1 folder of textual records
Scope and Content
File consists of a booklet entitled, "How did Heroes Die" commemorating the life of Meir Vise, a Toronto Jew who fought and died in the Yom Kippur war.
Subjects
Israel-Arab War, 1973
Source
Archival Descriptions
Part Of
Solomon Edell fonds
Personal series
Life cycle and family events sub-series
Level
File
ID
Fonds 4; Series 1-5; File 3
Source
Archival Descriptions
Part Of
Solomon Edell fonds
Personal series
Life cycle and family events sub-series
Level
File
Fonds
4
Series
1-5
File
3
Material Format
textual record
Date
1951-1952
Physical Description
1 folder of textual records
Scope and Content
File consists of textual records documenting the marriage of Sol Edell and Dolly Weinstock. Included are invitations, a list of people invited to the bridal shower, a greeting card, a bencher, and a scrapbook containing telegrams from well-wishers.
Subjects
Weddings
Source
Archival Descriptions
Part Of
Solomon Edell fonds
Personal series
Life cycle and family events sub-series
Level
File
ID
Fonds 4; Series 1-5; File 5
Source
Archival Descriptions
Part Of
Solomon Edell fonds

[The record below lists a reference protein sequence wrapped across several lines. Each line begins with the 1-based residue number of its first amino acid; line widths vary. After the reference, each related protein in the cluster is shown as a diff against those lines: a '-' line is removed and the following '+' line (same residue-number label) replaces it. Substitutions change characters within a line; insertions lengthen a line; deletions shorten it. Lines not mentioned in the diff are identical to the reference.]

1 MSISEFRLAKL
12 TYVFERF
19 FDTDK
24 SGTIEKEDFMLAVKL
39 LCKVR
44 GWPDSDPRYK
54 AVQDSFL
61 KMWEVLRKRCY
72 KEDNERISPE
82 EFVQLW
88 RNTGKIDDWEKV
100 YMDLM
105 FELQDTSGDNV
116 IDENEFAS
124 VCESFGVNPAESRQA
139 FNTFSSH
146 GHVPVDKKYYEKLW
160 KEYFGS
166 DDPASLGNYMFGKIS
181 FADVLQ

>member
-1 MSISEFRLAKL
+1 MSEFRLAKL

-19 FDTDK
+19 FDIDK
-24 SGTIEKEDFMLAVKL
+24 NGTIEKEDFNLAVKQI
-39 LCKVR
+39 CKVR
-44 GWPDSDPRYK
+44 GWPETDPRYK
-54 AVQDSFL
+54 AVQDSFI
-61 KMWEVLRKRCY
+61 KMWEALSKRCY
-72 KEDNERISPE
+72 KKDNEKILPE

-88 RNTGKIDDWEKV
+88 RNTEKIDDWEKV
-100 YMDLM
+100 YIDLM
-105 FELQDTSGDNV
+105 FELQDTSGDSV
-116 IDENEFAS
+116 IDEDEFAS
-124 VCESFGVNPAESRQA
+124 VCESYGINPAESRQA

Personal series
Life cycle and family events sub-series
Level
File
Fonds
4
Series
1-5
File
5
Material Format
textual record
Date
[ca. 1950]-[ca. 1961]
Physical Description
1 folder of textual records
Scope and Content
File consists of newspaper clippings documenting the activities of the Edell family. Included are articles regarding Clanton Park Synagogue, Belle Ewart, and Oshawa's B'nai Brith Lodge. Also included is a death notice for Malka Edell.
Source
Archival Descriptions
Part Of
Solomon Edell fonds
Personal series
Religious sub-series
Level
File
ID
Fonds 4; Series 1-6; File 1
Source
Archival Descriptions
Part Of
Solomon Edell fonds
Personal series
Religious sub-series
Level
File
Fonds
4
Series
1-6
File
1
Material Format
textual record
Date
1963-1997
Physical Description
1 folder of textual records
Scope and Content
File consists of dues and donation receipts.
Name Access
Shomrai Shabbos
Adas Israel Congregation (Hamilton, Ont.)